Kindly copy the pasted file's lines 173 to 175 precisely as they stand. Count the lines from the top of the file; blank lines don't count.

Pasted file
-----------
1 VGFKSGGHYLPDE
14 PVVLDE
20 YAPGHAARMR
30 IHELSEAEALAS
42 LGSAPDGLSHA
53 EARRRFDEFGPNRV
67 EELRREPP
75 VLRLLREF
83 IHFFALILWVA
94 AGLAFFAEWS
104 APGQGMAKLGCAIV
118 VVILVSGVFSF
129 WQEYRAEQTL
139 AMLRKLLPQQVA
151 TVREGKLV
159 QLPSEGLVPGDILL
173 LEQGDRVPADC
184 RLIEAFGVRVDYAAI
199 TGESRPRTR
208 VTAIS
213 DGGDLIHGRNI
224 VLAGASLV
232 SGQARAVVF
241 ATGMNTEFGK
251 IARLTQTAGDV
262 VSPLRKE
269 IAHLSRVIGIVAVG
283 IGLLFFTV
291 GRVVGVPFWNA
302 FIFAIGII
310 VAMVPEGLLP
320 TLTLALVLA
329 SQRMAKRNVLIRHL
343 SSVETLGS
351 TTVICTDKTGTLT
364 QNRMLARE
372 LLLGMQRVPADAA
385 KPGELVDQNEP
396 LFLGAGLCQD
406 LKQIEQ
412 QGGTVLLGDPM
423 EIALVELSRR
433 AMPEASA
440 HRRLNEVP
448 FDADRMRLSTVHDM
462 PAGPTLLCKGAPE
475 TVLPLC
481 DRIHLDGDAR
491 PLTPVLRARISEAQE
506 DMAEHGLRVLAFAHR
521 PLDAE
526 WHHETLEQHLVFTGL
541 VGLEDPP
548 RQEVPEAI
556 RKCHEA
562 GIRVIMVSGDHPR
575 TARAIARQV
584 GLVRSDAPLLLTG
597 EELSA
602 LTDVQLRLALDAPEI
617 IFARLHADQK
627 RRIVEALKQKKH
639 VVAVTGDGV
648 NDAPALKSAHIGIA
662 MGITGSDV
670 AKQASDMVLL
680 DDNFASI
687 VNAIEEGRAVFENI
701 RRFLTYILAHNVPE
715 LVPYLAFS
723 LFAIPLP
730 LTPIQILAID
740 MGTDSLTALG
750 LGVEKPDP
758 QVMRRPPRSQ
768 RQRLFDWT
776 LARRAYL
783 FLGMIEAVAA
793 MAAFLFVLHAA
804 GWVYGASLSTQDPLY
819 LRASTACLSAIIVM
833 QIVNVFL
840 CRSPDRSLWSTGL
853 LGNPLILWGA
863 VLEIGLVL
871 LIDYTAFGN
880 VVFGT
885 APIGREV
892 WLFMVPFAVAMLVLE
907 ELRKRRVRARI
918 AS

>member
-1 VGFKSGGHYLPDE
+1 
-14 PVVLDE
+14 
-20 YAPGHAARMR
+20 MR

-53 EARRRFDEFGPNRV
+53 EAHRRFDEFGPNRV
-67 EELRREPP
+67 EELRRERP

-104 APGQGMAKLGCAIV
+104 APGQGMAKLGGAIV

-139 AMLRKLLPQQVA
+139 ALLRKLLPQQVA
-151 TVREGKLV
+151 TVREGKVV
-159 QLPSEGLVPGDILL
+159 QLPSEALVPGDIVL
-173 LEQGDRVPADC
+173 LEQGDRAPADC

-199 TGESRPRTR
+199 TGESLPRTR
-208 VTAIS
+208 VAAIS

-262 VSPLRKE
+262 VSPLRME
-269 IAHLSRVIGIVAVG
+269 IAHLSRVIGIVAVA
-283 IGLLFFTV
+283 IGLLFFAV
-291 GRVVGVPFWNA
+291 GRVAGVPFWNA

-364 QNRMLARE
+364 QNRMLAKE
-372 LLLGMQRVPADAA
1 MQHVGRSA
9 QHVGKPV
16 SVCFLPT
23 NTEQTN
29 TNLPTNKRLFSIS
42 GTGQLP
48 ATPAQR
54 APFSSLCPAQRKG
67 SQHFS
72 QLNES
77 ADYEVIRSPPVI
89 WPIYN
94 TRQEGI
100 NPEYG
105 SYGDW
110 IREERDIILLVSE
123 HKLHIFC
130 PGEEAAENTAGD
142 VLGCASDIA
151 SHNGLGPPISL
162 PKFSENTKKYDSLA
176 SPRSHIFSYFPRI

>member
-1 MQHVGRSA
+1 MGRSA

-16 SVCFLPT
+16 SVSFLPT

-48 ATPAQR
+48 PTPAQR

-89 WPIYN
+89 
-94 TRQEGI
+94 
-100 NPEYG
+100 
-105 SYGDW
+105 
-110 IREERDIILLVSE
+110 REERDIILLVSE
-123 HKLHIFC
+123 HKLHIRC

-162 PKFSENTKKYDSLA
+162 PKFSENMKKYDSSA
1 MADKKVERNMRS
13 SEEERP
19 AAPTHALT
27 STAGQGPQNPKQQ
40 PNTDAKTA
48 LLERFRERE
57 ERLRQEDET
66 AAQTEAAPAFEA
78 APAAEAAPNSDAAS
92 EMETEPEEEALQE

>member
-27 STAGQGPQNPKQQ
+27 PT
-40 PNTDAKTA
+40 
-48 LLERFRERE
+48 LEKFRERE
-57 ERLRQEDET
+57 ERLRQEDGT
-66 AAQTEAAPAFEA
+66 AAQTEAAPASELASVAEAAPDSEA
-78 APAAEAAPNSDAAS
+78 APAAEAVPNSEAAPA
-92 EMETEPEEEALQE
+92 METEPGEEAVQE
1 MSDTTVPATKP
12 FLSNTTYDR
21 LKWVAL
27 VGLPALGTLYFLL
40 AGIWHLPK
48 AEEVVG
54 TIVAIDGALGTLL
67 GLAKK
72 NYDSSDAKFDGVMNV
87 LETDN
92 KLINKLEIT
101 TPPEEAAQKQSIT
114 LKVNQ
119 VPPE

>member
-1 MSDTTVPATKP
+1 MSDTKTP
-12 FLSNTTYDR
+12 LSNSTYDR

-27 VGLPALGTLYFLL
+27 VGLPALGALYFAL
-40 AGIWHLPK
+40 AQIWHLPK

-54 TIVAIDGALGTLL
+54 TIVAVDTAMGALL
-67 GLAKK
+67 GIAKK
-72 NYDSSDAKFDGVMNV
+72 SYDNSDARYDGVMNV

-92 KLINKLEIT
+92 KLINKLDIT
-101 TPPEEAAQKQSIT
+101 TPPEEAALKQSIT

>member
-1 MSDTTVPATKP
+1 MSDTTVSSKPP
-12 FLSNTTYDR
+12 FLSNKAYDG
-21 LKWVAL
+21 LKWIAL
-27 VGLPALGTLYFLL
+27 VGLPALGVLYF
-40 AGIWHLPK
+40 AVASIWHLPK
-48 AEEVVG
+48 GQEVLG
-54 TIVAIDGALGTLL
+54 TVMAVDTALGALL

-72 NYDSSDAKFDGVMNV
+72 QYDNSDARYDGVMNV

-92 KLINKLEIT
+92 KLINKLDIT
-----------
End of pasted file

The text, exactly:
19 AAPTHALT
27 STAGQGPQNPKQQ
40 PNTDAKTA